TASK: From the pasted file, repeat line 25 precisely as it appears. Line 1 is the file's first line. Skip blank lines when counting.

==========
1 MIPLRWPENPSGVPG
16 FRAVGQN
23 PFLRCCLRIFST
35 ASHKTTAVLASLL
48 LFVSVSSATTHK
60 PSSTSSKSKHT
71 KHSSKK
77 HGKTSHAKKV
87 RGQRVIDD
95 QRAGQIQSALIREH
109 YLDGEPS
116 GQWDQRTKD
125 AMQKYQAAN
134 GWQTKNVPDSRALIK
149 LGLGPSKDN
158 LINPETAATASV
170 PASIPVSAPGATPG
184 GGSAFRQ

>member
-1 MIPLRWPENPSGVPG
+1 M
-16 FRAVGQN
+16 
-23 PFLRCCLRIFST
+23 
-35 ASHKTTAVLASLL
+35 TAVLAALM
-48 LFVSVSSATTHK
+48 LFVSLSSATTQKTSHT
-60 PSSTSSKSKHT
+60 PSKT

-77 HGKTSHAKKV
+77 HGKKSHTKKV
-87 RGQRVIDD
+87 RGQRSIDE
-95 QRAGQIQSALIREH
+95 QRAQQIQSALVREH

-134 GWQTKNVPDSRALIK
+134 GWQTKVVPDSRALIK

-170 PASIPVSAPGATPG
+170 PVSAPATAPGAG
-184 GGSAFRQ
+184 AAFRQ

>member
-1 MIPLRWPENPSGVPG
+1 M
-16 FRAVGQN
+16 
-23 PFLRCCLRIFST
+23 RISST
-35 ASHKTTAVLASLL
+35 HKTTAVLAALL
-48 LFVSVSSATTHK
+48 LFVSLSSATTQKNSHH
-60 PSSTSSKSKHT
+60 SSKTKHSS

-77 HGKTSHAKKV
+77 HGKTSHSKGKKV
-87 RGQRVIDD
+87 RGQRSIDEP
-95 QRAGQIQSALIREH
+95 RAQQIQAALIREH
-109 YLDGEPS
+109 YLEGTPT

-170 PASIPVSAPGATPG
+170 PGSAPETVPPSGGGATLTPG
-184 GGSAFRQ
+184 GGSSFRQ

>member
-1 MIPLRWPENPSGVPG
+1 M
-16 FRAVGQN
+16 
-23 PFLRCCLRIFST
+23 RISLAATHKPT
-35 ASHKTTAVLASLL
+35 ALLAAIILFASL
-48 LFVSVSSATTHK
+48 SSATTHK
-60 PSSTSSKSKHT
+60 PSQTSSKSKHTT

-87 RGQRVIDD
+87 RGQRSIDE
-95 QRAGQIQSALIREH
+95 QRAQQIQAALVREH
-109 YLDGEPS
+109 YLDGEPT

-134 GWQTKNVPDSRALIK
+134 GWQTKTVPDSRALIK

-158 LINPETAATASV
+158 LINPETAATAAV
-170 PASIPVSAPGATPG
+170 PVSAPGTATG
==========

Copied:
+23 